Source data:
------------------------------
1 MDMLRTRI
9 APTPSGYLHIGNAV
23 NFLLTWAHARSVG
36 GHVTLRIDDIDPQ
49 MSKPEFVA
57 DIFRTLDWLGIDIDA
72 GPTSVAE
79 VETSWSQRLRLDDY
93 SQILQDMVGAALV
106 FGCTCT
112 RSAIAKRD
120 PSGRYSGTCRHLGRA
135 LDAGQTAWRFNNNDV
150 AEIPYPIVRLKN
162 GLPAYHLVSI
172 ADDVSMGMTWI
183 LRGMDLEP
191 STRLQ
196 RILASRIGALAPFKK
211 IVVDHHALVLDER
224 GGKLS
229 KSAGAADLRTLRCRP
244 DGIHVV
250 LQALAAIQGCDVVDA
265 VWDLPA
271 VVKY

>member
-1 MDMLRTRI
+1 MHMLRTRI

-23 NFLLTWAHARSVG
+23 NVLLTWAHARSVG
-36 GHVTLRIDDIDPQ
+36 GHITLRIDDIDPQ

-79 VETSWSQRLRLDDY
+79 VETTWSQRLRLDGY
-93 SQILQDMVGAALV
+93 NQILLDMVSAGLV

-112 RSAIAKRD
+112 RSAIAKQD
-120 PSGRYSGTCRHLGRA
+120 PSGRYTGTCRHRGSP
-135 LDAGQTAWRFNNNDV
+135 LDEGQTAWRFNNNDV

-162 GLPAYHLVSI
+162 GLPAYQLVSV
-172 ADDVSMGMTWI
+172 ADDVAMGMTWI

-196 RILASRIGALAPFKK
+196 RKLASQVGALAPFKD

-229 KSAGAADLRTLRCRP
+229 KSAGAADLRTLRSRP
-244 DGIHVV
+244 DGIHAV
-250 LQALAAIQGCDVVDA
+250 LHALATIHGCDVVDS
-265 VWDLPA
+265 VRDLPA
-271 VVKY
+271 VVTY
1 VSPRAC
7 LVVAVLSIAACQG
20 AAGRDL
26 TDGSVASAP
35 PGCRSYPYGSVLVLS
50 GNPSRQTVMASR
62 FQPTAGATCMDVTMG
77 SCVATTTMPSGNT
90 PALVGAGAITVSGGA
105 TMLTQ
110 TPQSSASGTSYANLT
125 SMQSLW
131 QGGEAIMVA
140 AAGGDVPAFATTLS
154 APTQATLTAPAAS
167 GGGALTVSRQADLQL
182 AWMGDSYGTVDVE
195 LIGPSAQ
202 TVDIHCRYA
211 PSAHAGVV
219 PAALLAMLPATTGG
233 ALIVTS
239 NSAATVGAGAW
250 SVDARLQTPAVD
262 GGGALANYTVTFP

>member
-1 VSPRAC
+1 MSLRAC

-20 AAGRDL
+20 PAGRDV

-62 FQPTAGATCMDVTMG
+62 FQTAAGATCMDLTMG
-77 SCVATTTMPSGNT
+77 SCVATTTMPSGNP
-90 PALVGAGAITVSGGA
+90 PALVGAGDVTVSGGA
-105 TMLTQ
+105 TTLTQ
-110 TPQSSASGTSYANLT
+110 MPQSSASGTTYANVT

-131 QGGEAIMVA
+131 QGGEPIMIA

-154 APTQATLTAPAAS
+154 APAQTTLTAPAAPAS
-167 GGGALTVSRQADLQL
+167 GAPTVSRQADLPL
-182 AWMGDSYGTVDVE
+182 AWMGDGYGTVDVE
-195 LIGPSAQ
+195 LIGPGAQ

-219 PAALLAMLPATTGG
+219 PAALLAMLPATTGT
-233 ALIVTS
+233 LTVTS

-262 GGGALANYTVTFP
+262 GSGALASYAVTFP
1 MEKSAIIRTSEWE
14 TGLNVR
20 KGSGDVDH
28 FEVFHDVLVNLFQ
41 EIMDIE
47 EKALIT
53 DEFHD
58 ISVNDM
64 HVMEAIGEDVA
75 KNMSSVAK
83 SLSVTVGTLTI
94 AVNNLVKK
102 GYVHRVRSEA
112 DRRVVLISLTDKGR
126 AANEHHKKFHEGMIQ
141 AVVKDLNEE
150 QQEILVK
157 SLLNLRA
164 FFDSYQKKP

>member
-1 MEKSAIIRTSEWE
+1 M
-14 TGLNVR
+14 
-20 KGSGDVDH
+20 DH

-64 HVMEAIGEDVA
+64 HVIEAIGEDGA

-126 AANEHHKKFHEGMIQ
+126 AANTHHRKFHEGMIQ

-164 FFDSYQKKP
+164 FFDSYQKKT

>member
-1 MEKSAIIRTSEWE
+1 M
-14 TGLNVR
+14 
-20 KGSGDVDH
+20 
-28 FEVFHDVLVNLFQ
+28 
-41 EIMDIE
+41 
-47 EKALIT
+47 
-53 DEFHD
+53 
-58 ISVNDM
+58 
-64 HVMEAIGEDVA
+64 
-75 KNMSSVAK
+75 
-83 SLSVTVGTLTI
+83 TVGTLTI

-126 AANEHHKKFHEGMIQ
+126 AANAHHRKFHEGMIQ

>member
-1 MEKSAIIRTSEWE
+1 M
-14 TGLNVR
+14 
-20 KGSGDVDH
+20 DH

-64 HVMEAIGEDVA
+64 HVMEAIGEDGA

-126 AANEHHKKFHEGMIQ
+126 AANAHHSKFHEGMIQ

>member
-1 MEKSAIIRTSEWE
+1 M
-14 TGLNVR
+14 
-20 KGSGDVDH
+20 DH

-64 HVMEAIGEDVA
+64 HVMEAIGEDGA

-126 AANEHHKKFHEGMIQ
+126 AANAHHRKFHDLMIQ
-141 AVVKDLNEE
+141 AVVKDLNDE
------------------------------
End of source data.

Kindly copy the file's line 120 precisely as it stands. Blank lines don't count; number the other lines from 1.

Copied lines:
41 EIMDIE